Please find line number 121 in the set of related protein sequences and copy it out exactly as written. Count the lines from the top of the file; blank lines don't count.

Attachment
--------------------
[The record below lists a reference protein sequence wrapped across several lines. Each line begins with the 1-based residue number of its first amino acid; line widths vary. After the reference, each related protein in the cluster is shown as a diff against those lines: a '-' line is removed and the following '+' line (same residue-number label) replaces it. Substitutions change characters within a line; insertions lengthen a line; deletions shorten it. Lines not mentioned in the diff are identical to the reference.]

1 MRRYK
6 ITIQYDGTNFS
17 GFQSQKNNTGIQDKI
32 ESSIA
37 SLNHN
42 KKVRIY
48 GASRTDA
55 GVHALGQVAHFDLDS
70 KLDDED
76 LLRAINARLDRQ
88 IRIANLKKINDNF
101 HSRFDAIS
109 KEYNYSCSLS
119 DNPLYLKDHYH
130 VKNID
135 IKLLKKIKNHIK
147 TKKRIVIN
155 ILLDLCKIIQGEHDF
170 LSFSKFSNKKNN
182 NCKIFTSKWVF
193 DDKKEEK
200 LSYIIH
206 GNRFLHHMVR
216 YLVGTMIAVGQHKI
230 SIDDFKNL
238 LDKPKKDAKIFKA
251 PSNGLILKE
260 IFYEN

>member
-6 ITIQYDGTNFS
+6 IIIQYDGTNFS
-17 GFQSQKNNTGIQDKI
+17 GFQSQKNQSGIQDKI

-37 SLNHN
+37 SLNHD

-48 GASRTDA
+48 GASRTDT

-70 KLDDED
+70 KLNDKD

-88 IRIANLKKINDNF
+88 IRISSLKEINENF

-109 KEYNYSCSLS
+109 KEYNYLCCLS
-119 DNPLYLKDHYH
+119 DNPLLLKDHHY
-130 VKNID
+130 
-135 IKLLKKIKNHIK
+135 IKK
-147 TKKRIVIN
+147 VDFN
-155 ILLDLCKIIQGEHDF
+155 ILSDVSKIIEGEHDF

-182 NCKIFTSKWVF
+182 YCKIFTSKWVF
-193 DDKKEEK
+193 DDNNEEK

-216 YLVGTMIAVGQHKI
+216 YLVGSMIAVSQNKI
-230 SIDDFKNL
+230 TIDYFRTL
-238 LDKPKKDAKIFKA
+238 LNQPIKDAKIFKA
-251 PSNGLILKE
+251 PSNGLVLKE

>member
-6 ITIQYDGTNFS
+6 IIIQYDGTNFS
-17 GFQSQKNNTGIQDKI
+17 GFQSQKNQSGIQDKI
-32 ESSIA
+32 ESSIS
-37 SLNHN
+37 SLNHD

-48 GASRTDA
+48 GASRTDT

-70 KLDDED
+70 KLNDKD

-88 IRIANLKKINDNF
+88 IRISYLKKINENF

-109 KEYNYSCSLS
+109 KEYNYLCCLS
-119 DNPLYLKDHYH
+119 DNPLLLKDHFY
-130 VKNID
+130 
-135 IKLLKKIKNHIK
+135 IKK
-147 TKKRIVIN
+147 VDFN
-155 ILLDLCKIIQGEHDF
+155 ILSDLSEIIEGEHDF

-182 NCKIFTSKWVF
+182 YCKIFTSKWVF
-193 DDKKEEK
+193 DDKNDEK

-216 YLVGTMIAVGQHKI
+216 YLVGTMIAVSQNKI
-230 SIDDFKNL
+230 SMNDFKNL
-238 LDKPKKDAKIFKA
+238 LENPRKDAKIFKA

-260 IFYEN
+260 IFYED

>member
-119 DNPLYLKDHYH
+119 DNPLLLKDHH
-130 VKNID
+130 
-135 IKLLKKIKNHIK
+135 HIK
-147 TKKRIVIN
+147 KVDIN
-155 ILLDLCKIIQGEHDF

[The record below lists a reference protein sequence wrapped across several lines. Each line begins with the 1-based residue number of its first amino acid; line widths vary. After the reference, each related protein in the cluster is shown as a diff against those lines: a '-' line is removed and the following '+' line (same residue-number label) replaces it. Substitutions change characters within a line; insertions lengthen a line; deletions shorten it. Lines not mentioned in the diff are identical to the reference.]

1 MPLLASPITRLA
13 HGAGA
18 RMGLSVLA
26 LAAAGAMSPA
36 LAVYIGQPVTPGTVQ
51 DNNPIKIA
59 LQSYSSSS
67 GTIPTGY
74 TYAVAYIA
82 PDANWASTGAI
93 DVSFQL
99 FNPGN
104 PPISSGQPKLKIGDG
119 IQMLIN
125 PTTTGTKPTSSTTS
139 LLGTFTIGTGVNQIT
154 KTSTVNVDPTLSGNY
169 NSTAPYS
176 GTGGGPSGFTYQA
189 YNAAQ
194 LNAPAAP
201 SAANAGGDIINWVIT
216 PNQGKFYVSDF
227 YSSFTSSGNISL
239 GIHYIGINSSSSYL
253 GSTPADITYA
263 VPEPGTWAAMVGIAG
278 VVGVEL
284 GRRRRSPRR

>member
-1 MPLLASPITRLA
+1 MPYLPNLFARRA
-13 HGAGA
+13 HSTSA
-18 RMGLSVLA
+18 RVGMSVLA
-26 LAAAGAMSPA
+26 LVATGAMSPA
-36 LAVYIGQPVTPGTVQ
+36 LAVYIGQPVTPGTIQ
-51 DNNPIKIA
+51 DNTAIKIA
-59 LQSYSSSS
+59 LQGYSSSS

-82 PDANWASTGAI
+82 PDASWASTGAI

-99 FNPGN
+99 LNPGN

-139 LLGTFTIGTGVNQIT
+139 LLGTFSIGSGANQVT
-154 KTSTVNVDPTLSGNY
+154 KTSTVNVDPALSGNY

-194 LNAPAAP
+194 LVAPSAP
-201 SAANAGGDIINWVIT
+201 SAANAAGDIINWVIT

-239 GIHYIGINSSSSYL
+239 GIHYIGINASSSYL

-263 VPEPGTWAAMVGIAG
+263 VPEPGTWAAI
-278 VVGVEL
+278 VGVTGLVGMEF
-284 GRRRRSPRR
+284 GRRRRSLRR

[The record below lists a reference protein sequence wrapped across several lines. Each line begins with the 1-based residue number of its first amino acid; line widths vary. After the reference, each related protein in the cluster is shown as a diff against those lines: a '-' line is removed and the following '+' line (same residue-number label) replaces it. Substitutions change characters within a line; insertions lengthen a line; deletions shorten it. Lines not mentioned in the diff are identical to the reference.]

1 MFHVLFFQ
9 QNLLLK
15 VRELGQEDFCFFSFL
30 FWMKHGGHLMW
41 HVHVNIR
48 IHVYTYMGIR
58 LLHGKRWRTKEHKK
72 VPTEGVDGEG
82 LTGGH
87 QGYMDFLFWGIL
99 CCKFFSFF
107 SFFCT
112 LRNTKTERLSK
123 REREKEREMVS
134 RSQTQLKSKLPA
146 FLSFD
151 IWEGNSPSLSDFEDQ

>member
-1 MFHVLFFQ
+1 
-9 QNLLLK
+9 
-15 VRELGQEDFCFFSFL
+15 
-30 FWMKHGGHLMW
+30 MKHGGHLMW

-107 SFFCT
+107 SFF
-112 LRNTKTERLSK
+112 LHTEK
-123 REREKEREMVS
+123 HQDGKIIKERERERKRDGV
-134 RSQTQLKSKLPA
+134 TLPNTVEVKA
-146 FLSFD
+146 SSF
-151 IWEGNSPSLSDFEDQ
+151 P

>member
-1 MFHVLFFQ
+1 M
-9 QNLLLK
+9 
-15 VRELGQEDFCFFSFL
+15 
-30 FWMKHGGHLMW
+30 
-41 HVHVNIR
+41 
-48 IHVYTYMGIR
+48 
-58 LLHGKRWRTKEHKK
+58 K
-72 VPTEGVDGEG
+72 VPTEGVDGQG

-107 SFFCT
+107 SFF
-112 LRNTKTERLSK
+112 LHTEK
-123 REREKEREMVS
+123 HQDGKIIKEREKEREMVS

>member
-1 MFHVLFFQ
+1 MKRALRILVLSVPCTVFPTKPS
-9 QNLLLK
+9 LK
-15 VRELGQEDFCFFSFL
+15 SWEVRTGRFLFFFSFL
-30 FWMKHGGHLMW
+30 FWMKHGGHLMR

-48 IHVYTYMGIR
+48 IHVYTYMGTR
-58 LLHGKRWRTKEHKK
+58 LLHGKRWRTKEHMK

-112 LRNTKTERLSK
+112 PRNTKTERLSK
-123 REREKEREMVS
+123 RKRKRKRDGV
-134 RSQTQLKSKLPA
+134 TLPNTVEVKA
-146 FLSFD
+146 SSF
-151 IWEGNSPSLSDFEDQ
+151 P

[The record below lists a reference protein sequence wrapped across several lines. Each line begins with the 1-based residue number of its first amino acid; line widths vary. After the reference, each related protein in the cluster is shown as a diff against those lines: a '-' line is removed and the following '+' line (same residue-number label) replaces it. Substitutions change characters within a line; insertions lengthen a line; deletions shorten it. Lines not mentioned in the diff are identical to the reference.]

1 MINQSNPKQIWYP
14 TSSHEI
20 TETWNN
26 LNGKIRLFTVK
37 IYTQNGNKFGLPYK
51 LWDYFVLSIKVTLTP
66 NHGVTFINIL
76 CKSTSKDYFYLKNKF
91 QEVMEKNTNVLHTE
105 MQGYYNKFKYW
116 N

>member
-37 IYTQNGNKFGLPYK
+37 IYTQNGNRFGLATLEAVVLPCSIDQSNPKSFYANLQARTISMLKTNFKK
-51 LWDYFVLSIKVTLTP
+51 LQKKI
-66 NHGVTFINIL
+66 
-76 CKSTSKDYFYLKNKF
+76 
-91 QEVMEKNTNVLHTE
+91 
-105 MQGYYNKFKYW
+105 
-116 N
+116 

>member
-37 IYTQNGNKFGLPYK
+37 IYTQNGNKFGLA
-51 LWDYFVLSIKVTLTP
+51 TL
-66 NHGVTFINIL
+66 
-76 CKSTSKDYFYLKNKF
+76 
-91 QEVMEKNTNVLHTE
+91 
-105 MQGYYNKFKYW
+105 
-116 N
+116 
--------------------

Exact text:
36 LAVYIGQPVTPGTVQ